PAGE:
55 State Assignment Must find binary encoding for symbolic states state assignment. State assignment affects: combinational logic area; combinational logic delay; memory element area. May also encode some machine inputs/outputs. LanDa Van VLSI0655
56 Example: Onebit Counter (1/4) Easy to specify as onebit counter. Harder to specify nbit counter behavior. Can specify nbit counter as structure made of 1bit counters. State table: Count Cin Next Count Cout (Carry Out) LanDa Van VLSI0656
57 Onebit Counter Implementation (2/4) XOR computes next value of this bit of counter. NAND/inverter computes carryout. LanDa Van VLSI0657
58 Onebit Counter Sticks Diagram (3/4) C out V DD l1(latch) n(nand) i(inv) x(xor) l2(latch) φ 1 φ 1 φ 2 φ 2 C in V SS LanDa Van VLSI0658
59 nbit Counter Structure (4/4) LanDa Van VLSI0659
60 Example: 01 String Recognizer (1/5) LanDa Van VLSI Behavior of machine which recognizes 01 in continuous stream of bits. Operation: Waits for 0 to appear in state bit1. Goes into separate state bit2 when 0 appears. If 1 appears immediately after 0, can t have a 01 on next cycle, so can go back to wait for 0 in state bit1. Time Input State Bit1 Bit2 Bit2 Bit1 Bit1 Bit2 Next Bit2 Bit2 Bit1 Bit1 Bit2 Bit1 Output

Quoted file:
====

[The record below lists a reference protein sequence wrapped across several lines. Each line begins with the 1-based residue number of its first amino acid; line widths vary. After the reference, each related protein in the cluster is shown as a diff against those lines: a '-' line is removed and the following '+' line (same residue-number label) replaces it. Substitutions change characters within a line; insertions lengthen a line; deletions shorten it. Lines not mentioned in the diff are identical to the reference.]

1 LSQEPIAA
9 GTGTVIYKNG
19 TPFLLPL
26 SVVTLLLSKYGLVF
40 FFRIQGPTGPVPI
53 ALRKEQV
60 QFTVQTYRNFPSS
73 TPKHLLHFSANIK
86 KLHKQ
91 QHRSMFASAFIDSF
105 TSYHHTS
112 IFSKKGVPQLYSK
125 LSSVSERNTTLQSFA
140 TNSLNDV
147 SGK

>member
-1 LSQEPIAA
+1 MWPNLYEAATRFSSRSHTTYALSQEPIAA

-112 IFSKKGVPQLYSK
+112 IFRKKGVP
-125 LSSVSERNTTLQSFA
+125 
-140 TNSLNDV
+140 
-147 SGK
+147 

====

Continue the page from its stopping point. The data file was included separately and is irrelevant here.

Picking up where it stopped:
61 State Transition Table (2/5) Operation: Waits for 0 to appear in state bit1. Goes into separate state bit2 when 0 appears. If 1 appears immediately after 0, can t have a 01 on next cycle, so can go back to wait for 0 in state bit1. Input Present Next Output 0 Bit1 Bit2 0 1 Bit1 Bit1 0 0 Bit2 Bit2 0 1 Bit2 Bit1 1 LanDa Van VLSI0661
62 State Transition Graph (3/5) Equivalent to state transition table: LanDa Van VLSI0662
63 01 Recognizer Encoding (4/5) Choose bit1=0, bit2=1, and then truth table is as follows: Input Present Next Output LanDa Van VLSI0663
64 01 Recognizer Logic Implementation (5/5) After encoding, truth table can be implemented in gates: Q D Q D LanDa Van VLSI0664
65 Power Optimization Memory elements stop glitch propagation: Glitch LanDa Van VLSI0665
66 Conclusions You should learn in depth about the following topics: Latch FlipFlop Sequencing Sequential Circuits Sequential system clock discipline LanDa Van VLSI0666